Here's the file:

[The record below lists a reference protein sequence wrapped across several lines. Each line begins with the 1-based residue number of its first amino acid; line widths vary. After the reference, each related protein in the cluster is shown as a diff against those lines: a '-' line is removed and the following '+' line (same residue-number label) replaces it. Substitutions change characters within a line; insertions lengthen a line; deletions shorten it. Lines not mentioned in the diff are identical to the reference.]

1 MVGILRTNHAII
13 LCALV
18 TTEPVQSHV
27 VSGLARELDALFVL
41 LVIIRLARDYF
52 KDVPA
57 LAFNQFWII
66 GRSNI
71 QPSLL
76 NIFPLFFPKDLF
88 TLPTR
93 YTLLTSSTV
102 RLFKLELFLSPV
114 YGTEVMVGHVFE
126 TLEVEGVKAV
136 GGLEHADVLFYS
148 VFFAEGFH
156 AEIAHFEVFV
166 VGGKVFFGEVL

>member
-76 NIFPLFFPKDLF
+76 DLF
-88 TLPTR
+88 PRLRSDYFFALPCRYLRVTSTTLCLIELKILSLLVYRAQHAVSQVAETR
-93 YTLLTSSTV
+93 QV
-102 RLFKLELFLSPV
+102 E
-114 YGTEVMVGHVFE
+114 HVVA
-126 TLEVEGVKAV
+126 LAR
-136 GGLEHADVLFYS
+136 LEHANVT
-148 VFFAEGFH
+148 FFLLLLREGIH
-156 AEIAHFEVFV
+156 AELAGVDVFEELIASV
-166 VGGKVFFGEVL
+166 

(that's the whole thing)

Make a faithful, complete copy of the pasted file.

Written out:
[The record below lists a reference protein sequence wrapped across several lines. Each line begins with the 1-based residue number of its first amino acid; line widths vary. After the reference, each related protein in the cluster is shown as a diff against those lines: a '-' line is removed and the following '+' line (same residue-number label) replaces it. Substitutions change characters within a line; insertions lengthen a line; deletions shorten it. Lines not mentioned in the diff are identical to the reference.]

1 MVGILRTNHAII
13 LCALV
18 TTEPVQSHV
27 VSGLARELDALFVL
41 LVIIRLARDYF
52 KDVPA
57 LAFNQFWII
66 GRSNI
71 QPSLL
76 NIFPLFFPKDLF
88 TLPTR
93 YTLLTSSTV
102 RLFKLELFLSPV
114 YGTEVMVGHVFE
126 TLEVEGVKAV
136 GGLEHADVLFYS
148 VFFAEGFH
156 AEIAHFEVFV
166 VGGKVFFGEVL

>member
-76 NIFPLFFPKDLF
+76 DLF
-88 TLPTR
+88 PRLRSDYFFALPCRYLRVTSTTLCLIELKILSLLVYRAQHAVSQVAETR
-93 YTLLTSSTV
+93 QV
-102 RLFKLELFLSPV
+102 E
-114 YGTEVMVGHVFE
+114 HVVA
-126 TLEVEGVKAV
+126 LAR
-136 GGLEHADVLFYS
+136 LEHANVT
-148 VFFAEGFH
+148 FFLLLLREGIH
-156 AEIAHFEVFV
+156 AELAGVDVFEELIASV
-166 VGGKVFFGEVL
+166 